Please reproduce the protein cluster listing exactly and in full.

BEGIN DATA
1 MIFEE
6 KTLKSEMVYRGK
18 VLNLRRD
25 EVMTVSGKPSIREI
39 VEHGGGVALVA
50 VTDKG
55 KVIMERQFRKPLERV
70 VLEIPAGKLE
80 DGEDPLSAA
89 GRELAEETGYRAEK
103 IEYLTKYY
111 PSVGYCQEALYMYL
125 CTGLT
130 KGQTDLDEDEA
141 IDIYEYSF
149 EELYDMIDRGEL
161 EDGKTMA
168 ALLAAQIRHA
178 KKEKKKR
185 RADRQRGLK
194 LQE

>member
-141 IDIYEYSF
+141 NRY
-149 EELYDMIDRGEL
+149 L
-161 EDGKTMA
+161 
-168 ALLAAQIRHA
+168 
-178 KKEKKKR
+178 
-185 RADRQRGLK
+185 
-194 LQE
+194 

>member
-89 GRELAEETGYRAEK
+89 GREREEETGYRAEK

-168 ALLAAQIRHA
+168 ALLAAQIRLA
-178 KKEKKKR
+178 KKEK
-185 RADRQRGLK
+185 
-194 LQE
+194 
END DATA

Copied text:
1 MIFEE
6 KTLKSEMVYRGK
18 VLNLRRD
25 EVMTVSGKPSIREI
39 VEHGGGVALVA
50 VTDKG
55 KVIMERQFRKPLERV
70 VLEIPAGKLE
80 DGEDPLSAA
89 GRELAEETGYRAEK
103 IEYLTKYY
111 PSVGYCQEALYMYL
125 CTGLT
130 KGQTDLDEDEA
141 IDIYEYSF
149 EELYDMIDRGEL
161 EDGKTMA
168 ALLAAQIRHA
178 KKEKKKR
185 RADRQRGLK
194 LQE

>member
-141 IDIYEYSF
+141 NRY
-149 EELYDMIDRGEL
+149 L
-161 EDGKTMA
+161 
-168 ALLAAQIRHA
+168 
-178 KKEKKKR
+178 
-185 RADRQRGLK
+185 
-194 LQE
+194 

>member
-89 GRELAEETGYRAEK
+89 GREREEETGYRAEK

-168 ALLAAQIRHA
+168 ALLAAQIRLA
-178 KKEKKKR
+178 KKEK
-185 RADRQRGLK
+185 
-194 LQE
+194 